An off-duty solider who was doused in petrol and set alight at a protest in Guatemala on November 17 is the latest victim of an attempted lynching.
The victim, Julio Ortiz Ordoñez, who has been in the army for three years as a member of the Southern Air Command, suffered third degree burns on 40 percent of his body after demonstrators attacked him.
A representative from the army, Hugo Rodriguez, told Agencia EFE that the young soldier’s assault occurred when he stopped to observe a protest by members of a mototaxi association in the Retalhuleu province, in the southwest of the country. The demonstrators, some 150 in total, were apparently protesting against the widespread use of extortion in the area.
However, Argentina’s Télam news agency reported that, according to an unnamed source, the demonstration was over the poor state of the local health care system.
Indeed, TeleSur reported last week that the country’s minister of health and social welfare, Mariano Rayo, declared that the country’s hospitals are in “dire state”, blaming the situation on corruption and mismanagement.
Rodriguez, nevertheless, told EFE that Ortiz’s assault was a case of mistaken identity as angry protesters mistook the 27-year-old solider for one the supposed extortionists. Despite the fact it was an “isolated” incident, the spokesman has advised army personnel to keep their distance from similar protests in the future to avoid such attacks.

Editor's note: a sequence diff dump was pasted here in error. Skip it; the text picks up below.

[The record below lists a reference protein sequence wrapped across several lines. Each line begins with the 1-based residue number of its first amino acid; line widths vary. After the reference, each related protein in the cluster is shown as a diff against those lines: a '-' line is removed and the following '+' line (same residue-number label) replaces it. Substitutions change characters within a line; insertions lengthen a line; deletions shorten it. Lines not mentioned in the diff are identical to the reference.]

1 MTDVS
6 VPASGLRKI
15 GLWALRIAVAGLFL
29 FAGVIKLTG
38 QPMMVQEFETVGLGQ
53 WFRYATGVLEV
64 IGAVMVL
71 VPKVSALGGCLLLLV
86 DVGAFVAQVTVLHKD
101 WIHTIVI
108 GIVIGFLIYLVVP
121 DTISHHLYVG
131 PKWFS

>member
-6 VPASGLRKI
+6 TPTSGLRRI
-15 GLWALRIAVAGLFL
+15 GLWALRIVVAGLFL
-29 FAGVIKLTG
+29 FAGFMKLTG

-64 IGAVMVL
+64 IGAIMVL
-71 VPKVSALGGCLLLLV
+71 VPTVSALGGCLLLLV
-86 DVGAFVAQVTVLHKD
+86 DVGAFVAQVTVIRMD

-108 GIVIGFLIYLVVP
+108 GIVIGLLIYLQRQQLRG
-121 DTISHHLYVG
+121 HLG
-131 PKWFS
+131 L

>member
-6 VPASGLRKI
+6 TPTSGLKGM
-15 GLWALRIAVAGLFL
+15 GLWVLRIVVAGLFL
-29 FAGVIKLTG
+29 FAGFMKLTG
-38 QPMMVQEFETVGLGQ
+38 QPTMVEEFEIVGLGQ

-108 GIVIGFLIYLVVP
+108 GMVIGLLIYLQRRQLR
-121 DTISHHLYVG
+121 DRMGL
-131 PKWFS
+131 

According to HispanTV, Ortiz is now recuperating in a military hospital in Guatemala City.
This is the latest lynching incident to occur in Guatemala.
In October, Bacilio Juracan, the mayor of Concepcion, a town in the Solola province, was set alight and lynched to death by enraged residents who held him responsible for ordering the attempted murder of Lorenzo Sequec, a political rival.
The attempt on Sequec’s life left two teenage girls dead, including his 17-year-old daughter, and five people injured. Citizens of Concepción heard of the attack, and within a few hours an angry crowd, deciding on Juracan’s guilt, sought him out and killed him.
Another lynching, which occurred earlier this year, caused outcry throughout the country. Not because of the nature of the crime, but because of the victim’s young age. The victim, who was beaten and set ablaze, was just 16-years-old.
A furious crowd set the girl on fire, believing she had carried out the murder of a 68-year-old taxi driver who refused to pay extortion on behalf of her father, a gang member serving time in prison.
A common problem?
Lynchings – or linchamiento in Spanish – are a problem in several countries in the region, including Mexico, Bolivia, and El Salvador. However, Guatemala has one of the highest number of recorded incidences of lynchings. In 2013, the Human Rights Ombudsman Office of Guatemala reported that 47 people were killed and 441 were injured as a result of lynchings.
Vigilante justice is commonplace in Guatemala, a country overwhelmed by the prevalence of violence, armed criminal gangs, and impunity, with a political and judicial system which is straining under the weight of endemic corruption and lack of resources. Ordinary citizens are taking the law into their own hands in often extreme and violent ways.